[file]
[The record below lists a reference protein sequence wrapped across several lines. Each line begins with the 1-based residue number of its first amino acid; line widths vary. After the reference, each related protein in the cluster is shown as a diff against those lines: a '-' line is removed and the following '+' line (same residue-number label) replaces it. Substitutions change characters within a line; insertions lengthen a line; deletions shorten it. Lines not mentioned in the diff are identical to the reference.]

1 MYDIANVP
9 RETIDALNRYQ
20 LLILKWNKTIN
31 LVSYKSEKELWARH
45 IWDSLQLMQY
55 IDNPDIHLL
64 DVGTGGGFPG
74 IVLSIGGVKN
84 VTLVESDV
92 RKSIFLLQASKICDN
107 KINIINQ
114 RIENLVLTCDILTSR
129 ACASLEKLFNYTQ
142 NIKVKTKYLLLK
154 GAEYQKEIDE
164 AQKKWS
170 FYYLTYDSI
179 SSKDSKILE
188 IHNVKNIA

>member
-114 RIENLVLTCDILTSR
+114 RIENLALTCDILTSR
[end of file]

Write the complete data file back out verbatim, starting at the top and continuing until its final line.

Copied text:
[The record below lists a reference protein sequence wrapped across several lines. Each line begins with the 1-based residue number of its first amino acid; line widths vary. After the reference, each related protein in the cluster is shown as a diff against those lines: a '-' line is removed and the following '+' line (same residue-number label) replaces it. Substitutions change characters within a line; insertions lengthen a line; deletions shorten it. Lines not mentioned in the diff are identical to the reference.]

1 MYDIANVP
9 RETIDALNRYQ
20 LLILKWNKTIN
31 LVSYKSEKELWARH
45 IWDSLQLMQY
55 IDNPDIHLL
64 DVGTGGGFPG
74 IVLSIGGVKN
84 VTLVESDV
92 RKSIFLLQASKICDN
107 KINIINQ
114 RIENLVLTCDILTSR
129 ACASLEKLFNYTQ
142 NIKVKTKYLLLK
154 GAEYQKEIDE
164 AQKKWS
170 FYYLTYDSI
179 SSKDSKILE
188 IHNVKNIA

>member
-114 RIENLVLTCDILTSR
+114 RIENLALTCDILTSR